How to draw ducks and waterfowl (video workshop)

bufflehead sbs 30Ducks and other waterfowl are extremely cooperative subjects. Yes they move, but they love napping if plain sight and will stick around for you to draw. Learn the details of duck anatomy that are relevant for field sketchers and bird artists. Discover tricks to get down the shape quickly and easily, even on a bird that is moving. Learn the basic feather groups and how to imply feather detail. Discover how to draw duck heads that look like duck heads. Learn how to suggest feathers without drawing every one. Learn new secrets of duck posture. Plus a reflection review as it applies to waterfowl.

How to Draw a Trout: step-by-step

Trout are beautiful and hearty fish. I grew up sharing Sierra lakes with these amazing creatures. In this step-by-step demonstration, we walk through the process of illustrating one of these fish. With watercolor, it works best to start with the lightest values and build up into the darkest layer by layer. Here I use the glazing technique in which subsequent layers of paint are applied on top of existing layers once the paper is dry. In the course of this demonstration I make a few mistakes. Watch how I correct them as the painting develops.

Click on the first image to start a step-by-step annotated slide-show of how to draw a trout.

 

Sketching Shorebirds (video workshop)

stilt postureDrawing shorebirds will train your eye to capture the subtlety and nuance of shape and the contrast of size. At high tide, shorebirds will flock together making comparison and sketching much easier. Learn the details of wader anatomy that are relevant for field sketchers and bird artists. Discover tricks to get down the shape quickly and easily, even on a bird that is moving. Learn the basic feather groups and how to imply feather detail. Discover the variation in bill shapes and how to draw them. Master tricks for drawing the long kinked necks of herons and egrets and learn to draw legs and balance your birds.

Black-back Butterfly Fish step-by-step

Blocking in the posture, proportions, and negative space body angles are the first steps in drawing a fish. You may see a parallel here to drawing birds, mammals, and everything else- it is the same system, just a different subject. Before you add any detail, block in these elements. If you add color with watercolor as in this demonstration, start with lighter values and work your way into the darks.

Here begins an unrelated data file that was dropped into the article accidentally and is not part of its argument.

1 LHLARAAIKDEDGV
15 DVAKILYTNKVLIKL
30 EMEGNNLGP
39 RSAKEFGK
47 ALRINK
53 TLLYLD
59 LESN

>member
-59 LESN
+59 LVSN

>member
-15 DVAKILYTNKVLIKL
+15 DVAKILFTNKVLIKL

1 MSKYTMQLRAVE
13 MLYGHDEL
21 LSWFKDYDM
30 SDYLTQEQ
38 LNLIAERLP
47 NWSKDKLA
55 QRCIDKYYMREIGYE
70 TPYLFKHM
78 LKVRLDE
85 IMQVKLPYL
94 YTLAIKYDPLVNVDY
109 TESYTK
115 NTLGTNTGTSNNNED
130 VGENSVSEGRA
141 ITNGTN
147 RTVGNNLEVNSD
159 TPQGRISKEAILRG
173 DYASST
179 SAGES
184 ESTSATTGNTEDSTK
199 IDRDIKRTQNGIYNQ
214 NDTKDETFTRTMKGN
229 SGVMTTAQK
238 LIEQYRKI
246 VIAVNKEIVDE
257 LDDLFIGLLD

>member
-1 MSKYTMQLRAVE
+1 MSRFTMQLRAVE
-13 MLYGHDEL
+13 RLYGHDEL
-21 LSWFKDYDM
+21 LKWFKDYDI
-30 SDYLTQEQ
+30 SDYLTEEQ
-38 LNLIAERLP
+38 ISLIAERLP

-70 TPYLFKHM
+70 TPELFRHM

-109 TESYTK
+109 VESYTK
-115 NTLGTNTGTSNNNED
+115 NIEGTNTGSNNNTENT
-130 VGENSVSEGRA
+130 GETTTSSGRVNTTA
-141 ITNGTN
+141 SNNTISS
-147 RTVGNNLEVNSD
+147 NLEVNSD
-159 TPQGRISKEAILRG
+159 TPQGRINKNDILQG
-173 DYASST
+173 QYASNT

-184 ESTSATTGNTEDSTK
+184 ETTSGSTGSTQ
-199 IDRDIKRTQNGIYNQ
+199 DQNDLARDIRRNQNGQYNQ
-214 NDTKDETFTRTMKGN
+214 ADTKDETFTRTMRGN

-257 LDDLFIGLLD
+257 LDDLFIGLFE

Click on the first image to start a step-by-step slide show.

How to get started Nature Journaling (video workshop)

Nature Journal Club outing & Elkhorn Slough - Moss Landing, CA,So you want to keep a nature journal or bump your current practice to a higher orbit. This workshop will help you see the possibilities of what a journal can be and how to move from new years resolutions to a life changing habit.

  • Learn the practices that makes journaling a lifelong habit (and what does not work).
  • Discover how to set up your journaling kit.
  • Journal kit show and tell
  • explore field tested logistics of sketching in the field.
  • Learn the foundational framework to help you draw any subject.

Fish Anatomy for Artists

Uunderstanding fish structure and the functions of fish anatomy will help you see details of the animals you are trying to draw and train your eye to look for critical features. Study these drawings and then look for these features on live fish, specimens, or photos. You can view an amazing searchable database of fish photographs including scientific specimens and photos taken in nature at Fishpix. The more you understand what you see, the easier it will be for you to get what you observe down on paper.

Click on the first image to start a step-by-step slideshow.

How to Draw Mushrooms (video workshop)

Rain is falling? It’s mushroom time! Fungi are a delight to sketch and paint. Learn a simple approach to sketching mushrooms and some of the most common errors that can creep into your fungus sketching. In this workshop, we explore techniques with graphite pencil, watercolor and colored pencils.

The Best Mushroom Tricks Ever…

There are two tricks that will make you mushroom gills look great. The first is to pay attention to the orientation of the gills. All the gills should point to the center of the mushroom. This is not as easy as it sounds. As you start to draw in the gills there is a strong tendency to point the gills to the outer corners of the stalk. Avoid this temptation. Click on the first image below to start an annotated slide show.

Russula emeticaThe second trick is to darken the shadows between the gills in the middle (the part where the gills face toward or away from you), and only suggest the gills on the sides (where the gills run perpendicular to your line of sight). This is because you can look down between the gills in the middle and only along the tops of the gills (no shadows) on the sides.